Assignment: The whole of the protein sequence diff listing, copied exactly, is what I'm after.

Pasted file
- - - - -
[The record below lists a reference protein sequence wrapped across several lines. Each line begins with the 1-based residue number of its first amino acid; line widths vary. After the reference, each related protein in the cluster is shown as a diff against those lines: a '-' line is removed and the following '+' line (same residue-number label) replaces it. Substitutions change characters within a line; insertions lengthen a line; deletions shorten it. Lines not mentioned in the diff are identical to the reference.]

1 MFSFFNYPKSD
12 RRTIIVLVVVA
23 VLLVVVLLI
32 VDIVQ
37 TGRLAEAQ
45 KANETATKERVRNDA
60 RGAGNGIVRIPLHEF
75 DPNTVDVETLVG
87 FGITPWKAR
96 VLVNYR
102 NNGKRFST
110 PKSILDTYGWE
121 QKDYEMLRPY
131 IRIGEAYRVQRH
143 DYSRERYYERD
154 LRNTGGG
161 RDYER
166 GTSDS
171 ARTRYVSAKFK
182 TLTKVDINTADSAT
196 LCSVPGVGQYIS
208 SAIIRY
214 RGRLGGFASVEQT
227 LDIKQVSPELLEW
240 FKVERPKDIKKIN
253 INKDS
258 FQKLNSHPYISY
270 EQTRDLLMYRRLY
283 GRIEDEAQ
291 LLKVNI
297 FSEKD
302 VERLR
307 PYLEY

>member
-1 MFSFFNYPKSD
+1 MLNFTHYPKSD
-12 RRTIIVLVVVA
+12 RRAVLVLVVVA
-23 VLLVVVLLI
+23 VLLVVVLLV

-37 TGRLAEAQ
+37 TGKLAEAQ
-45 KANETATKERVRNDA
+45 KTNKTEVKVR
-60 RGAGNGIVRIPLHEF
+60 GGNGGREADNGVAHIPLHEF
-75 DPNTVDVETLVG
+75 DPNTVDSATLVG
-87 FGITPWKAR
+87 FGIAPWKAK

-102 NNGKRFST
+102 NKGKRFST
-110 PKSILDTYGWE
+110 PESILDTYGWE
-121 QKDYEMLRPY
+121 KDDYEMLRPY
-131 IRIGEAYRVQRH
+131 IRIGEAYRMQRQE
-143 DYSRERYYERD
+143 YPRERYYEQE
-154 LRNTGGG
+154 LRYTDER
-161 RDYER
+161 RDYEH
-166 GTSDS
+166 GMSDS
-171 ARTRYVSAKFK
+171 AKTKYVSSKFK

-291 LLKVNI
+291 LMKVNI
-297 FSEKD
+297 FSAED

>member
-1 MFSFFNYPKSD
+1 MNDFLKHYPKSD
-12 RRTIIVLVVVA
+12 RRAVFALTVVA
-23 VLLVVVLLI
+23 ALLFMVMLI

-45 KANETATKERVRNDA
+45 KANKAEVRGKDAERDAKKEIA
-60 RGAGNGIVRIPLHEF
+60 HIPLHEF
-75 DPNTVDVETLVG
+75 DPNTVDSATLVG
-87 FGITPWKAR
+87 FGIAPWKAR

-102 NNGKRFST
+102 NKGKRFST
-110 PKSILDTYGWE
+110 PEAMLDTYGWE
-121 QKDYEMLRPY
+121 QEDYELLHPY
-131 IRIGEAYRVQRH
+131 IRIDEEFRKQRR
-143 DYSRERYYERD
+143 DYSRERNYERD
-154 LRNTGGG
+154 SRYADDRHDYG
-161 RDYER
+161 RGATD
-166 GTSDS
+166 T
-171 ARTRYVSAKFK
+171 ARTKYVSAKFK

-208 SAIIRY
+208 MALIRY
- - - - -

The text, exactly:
[The record below lists a reference protein sequence wrapped across several lines. Each line begins with the 1-based residue number of its first amino acid; line widths vary. After the reference, each related protein in the cluster is shown as a diff against those lines: a '-' line is removed and the following '+' line (same residue-number label) replaces it. Substitutions change characters within a line; insertions lengthen a line; deletions shorten it. Lines not mentioned in the diff are identical to the reference.]

1 MFSFFNYPKSD
12 RRTIIVLVVVA
23 VLLVVVLLI
32 VDIVQ
37 TGRLAEAQ
45 KANETATKERVRNDA
60 RGAGNGIVRIPLHEF
75 DPNTVDVETLVG
87 FGITPWKAR
96 VLVNYR
102 NNGKRFST
110 PKSILDTYGWE
121 QKDYEMLRPY
131 IRIGEAYRVQRH
143 DYSRERYYERD
154 LRNTGGG
161 RDYER
166 GTSDS
171 ARTRYVSAKFK
182 TLTKVDINTADSAT
196 LCSVPGVGQYIS
208 SAIIRY
214 RGRLGGFASVEQT
227 LDIKQVSPELLEW
240 FKVERPKDIKKIN
253 INKDS
258 FQKLNSHPYISY
270 EQTRDLLMYRRLY
283 GRIEDEAQ
291 LLKVNI
297 FSEKD
302 VERLR
307 PYLEY

>member
-1 MFSFFNYPKSD
+1 MLNFTHYPKSD
-12 RRTIIVLVVVA
+12 RRAVLVLVVVA
-23 VLLVVVLLI
+23 VLLVVVLLV

-37 TGRLAEAQ
+37 TGKLAEAQ
-45 KANETATKERVRNDA
+45 KTNKTEVKVR
-60 RGAGNGIVRIPLHEF
+60 GGNGGREADNGVAHIPLHEF
-75 DPNTVDVETLVG
+75 DPNTVDSATLVG
-87 FGITPWKAR
+87 FGIAPWKAK

-102 NNGKRFST
+102 NKGKRFST
-110 PKSILDTYGWE
+110 PESILDTYGWE
-121 QKDYEMLRPY
+121 KDDYEMLRPY
-131 IRIGEAYRVQRH
+131 IRIGEAYRMQRQE
-143 DYSRERYYERD
+143 YPRERYYEQE
-154 LRNTGGG
+154 LRYTDER
-161 RDYER
+161 RDYEH
-166 GTSDS
+166 GMSDS
-171 ARTRYVSAKFK
+171 AKTKYVSSKFK

-291 LLKVNI
+291 LMKVNI
-297 FSEKD
+297 FSAED

>member
-1 MFSFFNYPKSD
+1 MNDFLKHYPKSD
-12 RRTIIVLVVVA
+12 RRAVFALTVVA
-23 VLLVVVLLI
+23 ALLFMVMLI

-45 KANETATKERVRNDA
+45 KANKAEVRGKDAERDAKKEIA
-60 RGAGNGIVRIPLHEF
+60 HIPLHEF
-75 DPNTVDVETLVG
+75 DPNTVDSATLVG
-87 FGITPWKAR
+87 FGIAPWKAR

-102 NNGKRFST
+102 NKGKRFST
-110 PKSILDTYGWE
+110 PEAMLDTYGWE
-121 QKDYEMLRPY
+121 QEDYELLHPY
-131 IRIGEAYRVQRH
+131 IRIDEEFRKQRR
-143 DYSRERYYERD
+143 DYSRERNYERD
-154 LRNTGGG
+154 SRYADDRHDYG
-161 RDYER
+161 RGATD
-166 GTSDS
+166 T
-171 ARTRYVSAKFK
+171 ARTKYVSAKFK

-208 SAIIRY
+208 MALIRY